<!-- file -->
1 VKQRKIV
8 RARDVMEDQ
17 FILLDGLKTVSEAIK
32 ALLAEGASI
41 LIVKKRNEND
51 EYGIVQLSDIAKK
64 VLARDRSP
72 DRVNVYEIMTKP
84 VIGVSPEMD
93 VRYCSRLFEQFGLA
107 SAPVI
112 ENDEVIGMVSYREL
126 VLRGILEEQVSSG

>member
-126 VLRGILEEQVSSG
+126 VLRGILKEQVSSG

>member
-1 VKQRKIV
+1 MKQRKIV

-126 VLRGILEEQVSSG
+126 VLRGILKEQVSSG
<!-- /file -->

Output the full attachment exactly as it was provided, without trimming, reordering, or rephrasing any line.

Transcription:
1 VKQRKIV
8 RARDVMEDQ
17 FILLDGLKTVSEAIK
32 ALLAEGASI
41 LIVKKRNEND
51 EYGIVQLSDIAKK
64 VLARDRSP
72 DRVNVYEIMTKP
84 VIGVSPEMD
93 VRYCSRLFEQFGLA
107 SAPVI
112 ENDEVIGMVSYREL
126 VLRGILEEQVSSG

>member
-126 VLRGILEEQVSSG
+126 VLRGILKEQVSSG

>member
-1 VKQRKIV
+1 MKQRKIV

-126 VLRGILEEQVSSG
+126 VLRGILKEQVSSG